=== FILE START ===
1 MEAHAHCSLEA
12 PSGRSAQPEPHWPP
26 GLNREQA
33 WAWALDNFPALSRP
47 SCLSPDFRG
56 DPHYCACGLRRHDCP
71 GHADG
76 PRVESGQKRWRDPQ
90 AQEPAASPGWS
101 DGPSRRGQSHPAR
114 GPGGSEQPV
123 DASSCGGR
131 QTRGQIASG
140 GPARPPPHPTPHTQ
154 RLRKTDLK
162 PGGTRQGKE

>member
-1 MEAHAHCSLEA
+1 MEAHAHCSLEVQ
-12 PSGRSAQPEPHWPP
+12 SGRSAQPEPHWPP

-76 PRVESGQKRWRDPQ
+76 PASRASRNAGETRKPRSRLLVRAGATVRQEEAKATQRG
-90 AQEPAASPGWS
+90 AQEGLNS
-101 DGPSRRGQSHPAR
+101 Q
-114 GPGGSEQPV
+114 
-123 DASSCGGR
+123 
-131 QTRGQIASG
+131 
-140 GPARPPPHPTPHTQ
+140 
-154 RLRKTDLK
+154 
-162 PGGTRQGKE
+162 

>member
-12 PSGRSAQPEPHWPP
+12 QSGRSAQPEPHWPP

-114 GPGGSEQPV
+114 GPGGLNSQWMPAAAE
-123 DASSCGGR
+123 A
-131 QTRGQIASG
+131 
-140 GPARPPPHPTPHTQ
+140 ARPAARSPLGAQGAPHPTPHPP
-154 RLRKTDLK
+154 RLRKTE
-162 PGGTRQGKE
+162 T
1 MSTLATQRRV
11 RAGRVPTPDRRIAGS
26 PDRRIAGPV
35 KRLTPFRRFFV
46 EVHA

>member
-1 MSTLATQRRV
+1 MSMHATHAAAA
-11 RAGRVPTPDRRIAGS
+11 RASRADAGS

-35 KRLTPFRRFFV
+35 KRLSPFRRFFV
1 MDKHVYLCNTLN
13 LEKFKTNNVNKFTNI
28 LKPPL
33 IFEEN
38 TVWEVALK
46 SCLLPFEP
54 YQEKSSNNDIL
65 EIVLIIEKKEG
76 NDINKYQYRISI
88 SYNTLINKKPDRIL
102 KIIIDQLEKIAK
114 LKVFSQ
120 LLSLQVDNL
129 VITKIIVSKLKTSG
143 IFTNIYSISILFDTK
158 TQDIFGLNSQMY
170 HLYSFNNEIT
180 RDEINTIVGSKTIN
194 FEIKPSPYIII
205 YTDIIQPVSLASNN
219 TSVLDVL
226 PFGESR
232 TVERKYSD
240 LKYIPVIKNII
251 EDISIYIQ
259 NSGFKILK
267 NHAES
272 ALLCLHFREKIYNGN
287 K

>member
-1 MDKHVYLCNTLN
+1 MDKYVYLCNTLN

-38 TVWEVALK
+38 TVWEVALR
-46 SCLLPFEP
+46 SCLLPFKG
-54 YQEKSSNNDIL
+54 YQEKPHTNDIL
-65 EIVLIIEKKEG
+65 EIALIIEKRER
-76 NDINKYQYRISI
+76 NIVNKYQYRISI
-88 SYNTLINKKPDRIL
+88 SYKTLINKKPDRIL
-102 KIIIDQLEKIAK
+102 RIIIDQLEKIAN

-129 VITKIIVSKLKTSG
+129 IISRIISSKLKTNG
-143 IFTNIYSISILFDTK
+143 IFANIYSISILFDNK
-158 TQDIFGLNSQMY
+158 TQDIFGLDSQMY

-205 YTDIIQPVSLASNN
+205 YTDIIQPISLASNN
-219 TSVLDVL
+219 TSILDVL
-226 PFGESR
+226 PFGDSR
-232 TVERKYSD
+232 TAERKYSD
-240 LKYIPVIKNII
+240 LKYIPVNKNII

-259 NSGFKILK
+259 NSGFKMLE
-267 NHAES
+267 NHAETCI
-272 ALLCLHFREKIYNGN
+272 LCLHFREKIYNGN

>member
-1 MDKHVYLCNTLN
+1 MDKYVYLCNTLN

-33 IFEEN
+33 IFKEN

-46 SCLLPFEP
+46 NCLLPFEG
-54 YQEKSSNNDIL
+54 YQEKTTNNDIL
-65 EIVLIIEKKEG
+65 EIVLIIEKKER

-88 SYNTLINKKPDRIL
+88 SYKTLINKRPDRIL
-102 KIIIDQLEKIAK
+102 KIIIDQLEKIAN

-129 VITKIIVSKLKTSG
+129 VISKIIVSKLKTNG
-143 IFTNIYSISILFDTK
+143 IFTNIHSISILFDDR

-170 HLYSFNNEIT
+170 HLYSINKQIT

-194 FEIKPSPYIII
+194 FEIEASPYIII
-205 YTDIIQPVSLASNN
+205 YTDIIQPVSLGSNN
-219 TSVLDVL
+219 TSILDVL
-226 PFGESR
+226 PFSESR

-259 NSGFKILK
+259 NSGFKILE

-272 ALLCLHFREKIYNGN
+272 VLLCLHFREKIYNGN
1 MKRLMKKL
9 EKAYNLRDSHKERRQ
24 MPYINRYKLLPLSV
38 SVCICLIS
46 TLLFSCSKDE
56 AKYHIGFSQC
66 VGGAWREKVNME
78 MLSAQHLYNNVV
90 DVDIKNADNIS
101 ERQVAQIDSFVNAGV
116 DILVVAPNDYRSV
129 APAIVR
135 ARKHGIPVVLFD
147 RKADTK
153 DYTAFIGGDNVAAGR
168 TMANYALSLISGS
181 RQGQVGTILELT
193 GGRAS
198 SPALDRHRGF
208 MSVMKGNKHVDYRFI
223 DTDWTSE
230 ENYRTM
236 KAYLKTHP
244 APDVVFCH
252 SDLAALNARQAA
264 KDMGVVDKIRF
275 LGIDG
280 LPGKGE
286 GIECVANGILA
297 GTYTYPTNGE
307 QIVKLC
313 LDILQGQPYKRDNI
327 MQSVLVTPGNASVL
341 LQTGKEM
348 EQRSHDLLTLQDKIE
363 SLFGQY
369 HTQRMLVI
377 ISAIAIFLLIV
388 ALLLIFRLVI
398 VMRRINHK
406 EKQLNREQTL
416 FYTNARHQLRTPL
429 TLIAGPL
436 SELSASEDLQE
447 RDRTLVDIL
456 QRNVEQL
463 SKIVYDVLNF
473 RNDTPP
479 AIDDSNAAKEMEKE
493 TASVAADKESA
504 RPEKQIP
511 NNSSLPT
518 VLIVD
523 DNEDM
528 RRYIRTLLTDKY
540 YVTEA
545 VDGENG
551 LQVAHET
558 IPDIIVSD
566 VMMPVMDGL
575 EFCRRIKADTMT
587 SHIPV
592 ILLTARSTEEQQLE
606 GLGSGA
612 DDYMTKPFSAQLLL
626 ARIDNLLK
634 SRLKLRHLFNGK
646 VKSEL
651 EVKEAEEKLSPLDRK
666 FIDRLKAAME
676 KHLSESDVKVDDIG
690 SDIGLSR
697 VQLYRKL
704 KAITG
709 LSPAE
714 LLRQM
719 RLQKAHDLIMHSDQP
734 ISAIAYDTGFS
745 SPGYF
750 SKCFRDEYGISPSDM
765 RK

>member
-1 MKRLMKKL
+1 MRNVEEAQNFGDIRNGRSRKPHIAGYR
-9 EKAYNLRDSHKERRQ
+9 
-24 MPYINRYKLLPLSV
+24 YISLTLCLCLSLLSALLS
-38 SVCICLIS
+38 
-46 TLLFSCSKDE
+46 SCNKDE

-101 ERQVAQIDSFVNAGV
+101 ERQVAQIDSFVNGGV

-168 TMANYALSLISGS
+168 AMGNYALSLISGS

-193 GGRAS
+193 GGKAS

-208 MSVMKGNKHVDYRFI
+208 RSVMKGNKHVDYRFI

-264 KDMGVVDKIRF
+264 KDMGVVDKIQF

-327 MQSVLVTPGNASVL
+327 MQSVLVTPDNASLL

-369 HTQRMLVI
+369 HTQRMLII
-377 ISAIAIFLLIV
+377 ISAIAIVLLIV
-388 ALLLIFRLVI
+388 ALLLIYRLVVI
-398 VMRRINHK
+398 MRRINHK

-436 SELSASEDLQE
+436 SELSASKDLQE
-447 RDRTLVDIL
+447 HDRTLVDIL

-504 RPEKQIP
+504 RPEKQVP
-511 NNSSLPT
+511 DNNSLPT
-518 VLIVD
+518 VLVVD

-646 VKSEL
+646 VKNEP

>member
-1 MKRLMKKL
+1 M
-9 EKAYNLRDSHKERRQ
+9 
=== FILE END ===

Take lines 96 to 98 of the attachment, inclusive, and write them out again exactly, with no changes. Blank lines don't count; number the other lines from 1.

>member
-1 MDKHVYLCNTLN
+1 MDKYVYLCNTLN